For Immediate Release
Leaders Unite Across Party Lines to Defend Constitution from NDAA
Transpartisan leaders from across the country work to restore due process
WASHINGTON - In the first few weeks of 2012, at least six jurisdictions have enacted local resolutions opposing the military detention provisions of the controversial National Defense Authorization Act (NDAA) signed into law by the president only a few weeks ago. Meanwhile, legislation to nullify the NDAA has been introduced in legislatures of several states from coast-to-coast, with a Virginia bill passing the House of Delegates 96-4 last week.
Concerns about NDAA detention provisions transcend political party, ideology, and geography, and representatives in these diverse jurisdictions have stood up to resist an ongoing bipartisan assault on constitutional rights by federal officials. While a debate about the scope of the NDAA’s potential abuses continues to distract congressional policymakers, who voted without realizing the law’s terrifying implications, their counterparts in state and local governments are proving more conscientious, proactively acting on their oaths of office to defend the Constitution.
This Thursday, Feb. 23, a diverse group of state and local elected leaders from both major political parties, representing various parts of the country, will address their shared concerns about the need to restore due process in the wake of the damage wrought by the NDAA. These women and men have answered the call for all levels of government to actively work to restore vital limits on dangerous—and profoundly un-American—federal powers.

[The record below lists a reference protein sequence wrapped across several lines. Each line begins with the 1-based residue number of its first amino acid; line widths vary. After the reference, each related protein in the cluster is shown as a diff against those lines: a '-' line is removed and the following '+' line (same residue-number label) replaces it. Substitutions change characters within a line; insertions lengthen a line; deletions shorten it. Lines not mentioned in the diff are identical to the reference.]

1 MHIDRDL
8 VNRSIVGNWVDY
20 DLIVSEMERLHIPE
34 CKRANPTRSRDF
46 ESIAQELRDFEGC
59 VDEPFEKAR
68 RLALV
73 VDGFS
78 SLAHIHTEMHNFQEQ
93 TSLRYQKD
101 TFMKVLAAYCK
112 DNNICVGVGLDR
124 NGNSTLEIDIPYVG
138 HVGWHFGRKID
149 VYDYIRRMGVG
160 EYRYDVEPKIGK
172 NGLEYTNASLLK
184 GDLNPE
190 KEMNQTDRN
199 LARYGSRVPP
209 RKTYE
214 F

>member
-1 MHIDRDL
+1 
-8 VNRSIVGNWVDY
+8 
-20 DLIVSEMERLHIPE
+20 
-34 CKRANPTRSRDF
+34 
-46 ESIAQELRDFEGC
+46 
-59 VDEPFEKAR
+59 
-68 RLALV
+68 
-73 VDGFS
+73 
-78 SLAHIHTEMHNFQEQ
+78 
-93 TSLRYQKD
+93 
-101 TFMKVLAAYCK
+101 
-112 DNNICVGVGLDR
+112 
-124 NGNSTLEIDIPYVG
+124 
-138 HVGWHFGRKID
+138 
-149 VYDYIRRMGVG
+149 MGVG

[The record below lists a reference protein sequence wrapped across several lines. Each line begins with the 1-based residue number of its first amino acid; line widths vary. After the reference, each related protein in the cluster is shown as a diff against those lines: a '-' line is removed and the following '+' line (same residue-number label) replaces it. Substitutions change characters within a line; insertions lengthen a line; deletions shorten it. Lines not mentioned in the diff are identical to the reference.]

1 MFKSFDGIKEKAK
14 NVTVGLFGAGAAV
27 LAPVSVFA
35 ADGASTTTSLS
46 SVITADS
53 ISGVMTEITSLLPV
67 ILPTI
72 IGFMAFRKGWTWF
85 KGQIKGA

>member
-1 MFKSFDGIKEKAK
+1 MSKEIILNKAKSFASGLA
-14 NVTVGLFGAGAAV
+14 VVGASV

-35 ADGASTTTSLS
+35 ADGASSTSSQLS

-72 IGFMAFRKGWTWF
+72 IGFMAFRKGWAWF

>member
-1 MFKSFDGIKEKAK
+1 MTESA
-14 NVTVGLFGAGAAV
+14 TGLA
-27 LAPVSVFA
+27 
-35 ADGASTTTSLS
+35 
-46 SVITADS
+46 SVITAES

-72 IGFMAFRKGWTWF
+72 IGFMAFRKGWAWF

About the Bill of Rights Defense Committee
About the Tenth Amendment Center
About Demand Progress
BORDC's mission is to promote, organize, and support a diverse, effective, national grassroots movement to restore and protect civil rights and liberties guaranteed by the Bill of Rights. Our purpose is to educate people about the significance of those rights in our lives; to encourage widespread civic participation; and to cultivate and share the organizing tools and strategies needed for people to convert their concern, outrage, and fear into debate and action to restore Bill of Rights protections.